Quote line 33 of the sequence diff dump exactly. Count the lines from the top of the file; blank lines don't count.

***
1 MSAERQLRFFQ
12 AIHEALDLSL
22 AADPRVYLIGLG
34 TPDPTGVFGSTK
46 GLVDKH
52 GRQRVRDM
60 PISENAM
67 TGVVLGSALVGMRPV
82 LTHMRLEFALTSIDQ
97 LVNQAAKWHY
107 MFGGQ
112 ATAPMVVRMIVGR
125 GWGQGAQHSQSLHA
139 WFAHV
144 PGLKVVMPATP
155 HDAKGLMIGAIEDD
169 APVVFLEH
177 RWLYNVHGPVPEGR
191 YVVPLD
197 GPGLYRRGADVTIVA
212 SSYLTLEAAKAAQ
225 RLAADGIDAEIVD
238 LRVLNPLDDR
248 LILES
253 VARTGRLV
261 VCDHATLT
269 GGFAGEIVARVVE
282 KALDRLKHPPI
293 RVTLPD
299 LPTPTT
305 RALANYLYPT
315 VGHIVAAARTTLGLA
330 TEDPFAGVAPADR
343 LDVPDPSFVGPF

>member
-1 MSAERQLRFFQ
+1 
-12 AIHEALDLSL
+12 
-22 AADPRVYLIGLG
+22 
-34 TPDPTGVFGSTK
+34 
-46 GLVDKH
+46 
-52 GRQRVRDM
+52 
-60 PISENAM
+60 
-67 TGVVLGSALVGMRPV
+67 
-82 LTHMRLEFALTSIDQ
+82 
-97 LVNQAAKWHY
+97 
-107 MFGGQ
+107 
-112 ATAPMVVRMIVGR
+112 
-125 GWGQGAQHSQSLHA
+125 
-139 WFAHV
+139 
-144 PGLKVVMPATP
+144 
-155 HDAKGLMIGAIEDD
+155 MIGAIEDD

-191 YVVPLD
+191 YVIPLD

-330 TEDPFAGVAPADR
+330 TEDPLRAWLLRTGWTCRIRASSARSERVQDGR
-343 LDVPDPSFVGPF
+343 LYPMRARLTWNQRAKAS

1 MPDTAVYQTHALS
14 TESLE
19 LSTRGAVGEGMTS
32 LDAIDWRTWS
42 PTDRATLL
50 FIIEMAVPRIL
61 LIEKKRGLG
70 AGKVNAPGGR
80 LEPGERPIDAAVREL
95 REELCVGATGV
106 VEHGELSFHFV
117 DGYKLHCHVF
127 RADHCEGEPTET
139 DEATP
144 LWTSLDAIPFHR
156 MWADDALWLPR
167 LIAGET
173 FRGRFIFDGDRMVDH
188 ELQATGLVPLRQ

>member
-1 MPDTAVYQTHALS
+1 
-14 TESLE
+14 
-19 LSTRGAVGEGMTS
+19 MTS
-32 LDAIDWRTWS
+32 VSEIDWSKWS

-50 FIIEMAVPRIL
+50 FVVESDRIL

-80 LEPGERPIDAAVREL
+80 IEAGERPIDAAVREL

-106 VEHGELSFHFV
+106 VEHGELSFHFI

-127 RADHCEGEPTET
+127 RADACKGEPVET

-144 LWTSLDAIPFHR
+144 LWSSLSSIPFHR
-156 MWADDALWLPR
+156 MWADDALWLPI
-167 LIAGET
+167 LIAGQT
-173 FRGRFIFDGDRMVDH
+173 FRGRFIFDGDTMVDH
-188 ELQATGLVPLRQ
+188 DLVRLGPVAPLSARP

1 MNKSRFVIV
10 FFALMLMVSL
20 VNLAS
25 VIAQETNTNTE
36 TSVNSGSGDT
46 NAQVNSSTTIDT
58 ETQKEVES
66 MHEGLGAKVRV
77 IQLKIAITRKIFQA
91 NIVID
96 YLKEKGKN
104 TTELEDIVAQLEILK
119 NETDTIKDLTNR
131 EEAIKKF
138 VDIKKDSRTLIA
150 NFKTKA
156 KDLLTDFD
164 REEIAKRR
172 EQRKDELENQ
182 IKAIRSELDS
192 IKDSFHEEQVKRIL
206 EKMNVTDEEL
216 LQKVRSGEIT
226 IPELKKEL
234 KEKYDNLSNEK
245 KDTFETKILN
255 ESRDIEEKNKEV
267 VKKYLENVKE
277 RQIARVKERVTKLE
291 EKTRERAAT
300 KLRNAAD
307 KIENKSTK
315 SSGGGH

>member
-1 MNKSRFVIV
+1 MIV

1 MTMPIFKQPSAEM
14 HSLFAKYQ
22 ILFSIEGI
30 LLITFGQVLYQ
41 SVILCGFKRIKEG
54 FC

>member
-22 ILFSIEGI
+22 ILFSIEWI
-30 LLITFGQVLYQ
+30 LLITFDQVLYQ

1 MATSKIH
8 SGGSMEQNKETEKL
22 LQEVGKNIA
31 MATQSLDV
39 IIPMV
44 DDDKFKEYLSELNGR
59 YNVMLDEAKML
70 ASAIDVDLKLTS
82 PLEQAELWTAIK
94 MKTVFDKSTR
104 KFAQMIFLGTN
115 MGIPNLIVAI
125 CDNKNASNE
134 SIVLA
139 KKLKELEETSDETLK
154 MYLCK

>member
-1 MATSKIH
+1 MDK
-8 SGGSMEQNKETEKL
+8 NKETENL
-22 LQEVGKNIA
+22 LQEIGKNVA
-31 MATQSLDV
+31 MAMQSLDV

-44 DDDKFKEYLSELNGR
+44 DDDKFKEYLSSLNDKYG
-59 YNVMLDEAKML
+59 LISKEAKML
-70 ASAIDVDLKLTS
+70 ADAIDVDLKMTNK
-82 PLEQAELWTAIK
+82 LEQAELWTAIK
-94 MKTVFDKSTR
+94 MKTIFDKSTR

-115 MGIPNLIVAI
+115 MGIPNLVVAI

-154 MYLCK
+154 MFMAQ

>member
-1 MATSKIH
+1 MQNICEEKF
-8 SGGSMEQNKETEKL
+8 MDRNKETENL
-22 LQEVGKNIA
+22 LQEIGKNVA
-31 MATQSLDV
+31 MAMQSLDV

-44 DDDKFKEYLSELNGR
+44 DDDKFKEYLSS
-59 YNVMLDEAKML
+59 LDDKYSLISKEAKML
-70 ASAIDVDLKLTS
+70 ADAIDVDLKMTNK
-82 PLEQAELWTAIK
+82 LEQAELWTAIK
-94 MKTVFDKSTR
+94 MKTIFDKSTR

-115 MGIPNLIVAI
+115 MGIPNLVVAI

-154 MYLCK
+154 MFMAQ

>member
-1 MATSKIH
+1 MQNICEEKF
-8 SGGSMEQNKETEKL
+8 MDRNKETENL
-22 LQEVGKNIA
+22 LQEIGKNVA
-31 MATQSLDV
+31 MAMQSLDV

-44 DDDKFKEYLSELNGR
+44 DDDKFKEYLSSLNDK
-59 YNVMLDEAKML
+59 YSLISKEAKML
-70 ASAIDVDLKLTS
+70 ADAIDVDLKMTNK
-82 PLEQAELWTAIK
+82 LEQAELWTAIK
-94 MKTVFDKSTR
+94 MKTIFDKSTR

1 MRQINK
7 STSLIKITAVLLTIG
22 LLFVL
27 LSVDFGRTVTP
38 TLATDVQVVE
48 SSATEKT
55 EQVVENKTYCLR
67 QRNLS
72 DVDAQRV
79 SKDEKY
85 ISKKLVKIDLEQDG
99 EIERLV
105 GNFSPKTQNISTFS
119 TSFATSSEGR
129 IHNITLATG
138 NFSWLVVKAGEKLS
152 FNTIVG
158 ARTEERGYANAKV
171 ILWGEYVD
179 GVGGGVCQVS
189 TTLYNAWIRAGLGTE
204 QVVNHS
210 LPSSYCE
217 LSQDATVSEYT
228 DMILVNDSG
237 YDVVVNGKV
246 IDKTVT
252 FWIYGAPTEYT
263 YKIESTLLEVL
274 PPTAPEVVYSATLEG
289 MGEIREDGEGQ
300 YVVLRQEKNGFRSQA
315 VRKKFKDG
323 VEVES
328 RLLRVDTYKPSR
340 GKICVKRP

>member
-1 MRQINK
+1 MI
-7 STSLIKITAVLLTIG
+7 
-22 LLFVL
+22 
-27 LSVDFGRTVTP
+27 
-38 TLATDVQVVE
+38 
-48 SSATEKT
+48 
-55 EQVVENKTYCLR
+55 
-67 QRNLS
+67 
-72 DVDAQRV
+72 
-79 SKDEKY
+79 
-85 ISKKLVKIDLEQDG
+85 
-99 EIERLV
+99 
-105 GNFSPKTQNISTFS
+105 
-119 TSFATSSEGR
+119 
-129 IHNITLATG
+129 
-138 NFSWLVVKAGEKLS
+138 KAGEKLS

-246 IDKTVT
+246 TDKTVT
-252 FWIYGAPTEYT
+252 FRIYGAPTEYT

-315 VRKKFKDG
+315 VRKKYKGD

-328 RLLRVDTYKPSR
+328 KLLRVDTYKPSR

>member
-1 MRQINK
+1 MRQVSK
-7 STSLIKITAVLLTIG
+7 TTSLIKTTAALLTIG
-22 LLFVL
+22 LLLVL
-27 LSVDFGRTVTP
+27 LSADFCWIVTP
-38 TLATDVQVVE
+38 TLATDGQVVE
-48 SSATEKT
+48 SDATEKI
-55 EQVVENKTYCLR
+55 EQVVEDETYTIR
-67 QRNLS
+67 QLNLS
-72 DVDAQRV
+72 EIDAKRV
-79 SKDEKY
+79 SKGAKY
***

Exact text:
330 TEDPFAGVAPADR